To finalise the process, the entire cylinder is elongated either by hand or via a Batch Roller into a continuous rope, which is then cut into the required stick lengths. And voila! Your personalised lettered rock is ready for enjoyment.

Each letter requires a specific assembly, and for the example here we will use colours of black and white strips, moulded and intertwined in a unique pattern. (You can change these colours to whatever you like)

A‘ is formed with two equal strips of black (1 and 2) and a narrower strip (3). A piece of pulled white is shaped as a ‘V’ and placed on top of strip (3). Another piece of white is shaped to form the white section under the ‘V’ and put under No. 3. Taper to a point and place pieces 1 and 2 on each side.

B‘ is composed of one broad strip of black to form the upright of the letter and two narrow strips to form the two loops. Rounded pieces of white are placed on Nos 2 and 3 and shaped as if the ‘B’ was resting on a vertical base. Place on top of No. 1.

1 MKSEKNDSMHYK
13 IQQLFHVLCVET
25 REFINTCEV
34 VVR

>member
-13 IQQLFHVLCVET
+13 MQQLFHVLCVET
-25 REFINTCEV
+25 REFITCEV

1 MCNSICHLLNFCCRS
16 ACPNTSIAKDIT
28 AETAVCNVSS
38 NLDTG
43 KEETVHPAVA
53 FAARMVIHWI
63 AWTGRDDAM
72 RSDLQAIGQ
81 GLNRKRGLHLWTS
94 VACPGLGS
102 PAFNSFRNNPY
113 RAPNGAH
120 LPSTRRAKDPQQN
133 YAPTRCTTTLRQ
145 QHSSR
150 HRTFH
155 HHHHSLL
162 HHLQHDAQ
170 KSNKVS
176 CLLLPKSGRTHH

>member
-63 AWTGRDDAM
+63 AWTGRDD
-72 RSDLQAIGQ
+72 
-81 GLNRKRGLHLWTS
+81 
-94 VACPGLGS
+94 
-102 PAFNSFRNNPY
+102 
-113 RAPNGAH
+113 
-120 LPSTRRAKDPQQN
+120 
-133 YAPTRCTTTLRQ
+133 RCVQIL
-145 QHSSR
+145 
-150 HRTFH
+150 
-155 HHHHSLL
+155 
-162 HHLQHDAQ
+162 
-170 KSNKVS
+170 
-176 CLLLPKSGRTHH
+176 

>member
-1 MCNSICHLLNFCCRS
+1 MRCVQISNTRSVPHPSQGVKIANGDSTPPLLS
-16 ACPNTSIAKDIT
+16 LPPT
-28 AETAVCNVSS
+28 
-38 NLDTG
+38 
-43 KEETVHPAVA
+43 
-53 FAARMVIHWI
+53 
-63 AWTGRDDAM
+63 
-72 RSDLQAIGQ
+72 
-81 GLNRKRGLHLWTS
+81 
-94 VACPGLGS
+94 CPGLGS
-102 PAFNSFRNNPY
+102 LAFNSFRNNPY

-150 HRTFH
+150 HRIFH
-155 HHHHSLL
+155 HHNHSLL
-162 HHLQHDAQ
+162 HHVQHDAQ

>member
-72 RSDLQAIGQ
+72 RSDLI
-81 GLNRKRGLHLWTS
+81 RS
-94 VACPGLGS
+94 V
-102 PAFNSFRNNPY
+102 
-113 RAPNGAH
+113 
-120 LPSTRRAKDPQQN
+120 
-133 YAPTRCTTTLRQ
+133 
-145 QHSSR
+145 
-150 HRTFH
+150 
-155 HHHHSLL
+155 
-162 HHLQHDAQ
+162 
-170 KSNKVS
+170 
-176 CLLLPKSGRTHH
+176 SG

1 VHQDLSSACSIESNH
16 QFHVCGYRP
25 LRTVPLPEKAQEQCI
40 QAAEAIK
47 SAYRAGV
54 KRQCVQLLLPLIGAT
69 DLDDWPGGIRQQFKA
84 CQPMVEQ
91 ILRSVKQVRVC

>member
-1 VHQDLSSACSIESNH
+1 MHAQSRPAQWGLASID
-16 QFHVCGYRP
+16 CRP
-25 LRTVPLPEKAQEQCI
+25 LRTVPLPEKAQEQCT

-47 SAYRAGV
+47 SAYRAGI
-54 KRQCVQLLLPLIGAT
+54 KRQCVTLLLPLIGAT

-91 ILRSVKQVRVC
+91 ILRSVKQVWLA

C‘ only requires one oblong piece of black . A piece of pulled white is rolled and placed in the middle of the red (make sure that the edges do not meet).

D‘ is relatively simple. It consists of one piece of black for the upright leg, another for the round back, and one roll of pulled white for the inside filling of the letter.

E‘ requires one piece of black for its upright leg and three other pieces of less depth for the three branches. The branches are filled in with two rolls of white and the whole is shaped into a neat oblong.

F‘ is similar to ‘E’, but without the bottom branch of black . It should also form a neat oblong.

G‘ resembles the letter ‘C’, but with a little tail added.

H‘ necessitates two large pieces of black for the two upright legs and one piece for the centre cross piece. The centre piece is topped and bottomed with white and the two uprights put on either side.

I‘ only needs one piece of dark red to stand upright. It is preferable if the dark red is supported on each side with a layer of white.

J‘ is akin to ‘I’, but longer to allow for the half loop. A piece of pulled white is shaped and a loop of red is formed around the base.

K‘ demands one large piece of black for the upright leg and two other pieces for the sloping branches. Two V-shaped pieces of white are formed, branches are added, and pulled white is placed in the centre.

L‘ has one upright leg and a smaller piece to branch off at the base. This is then filled in with a neat oblong of white.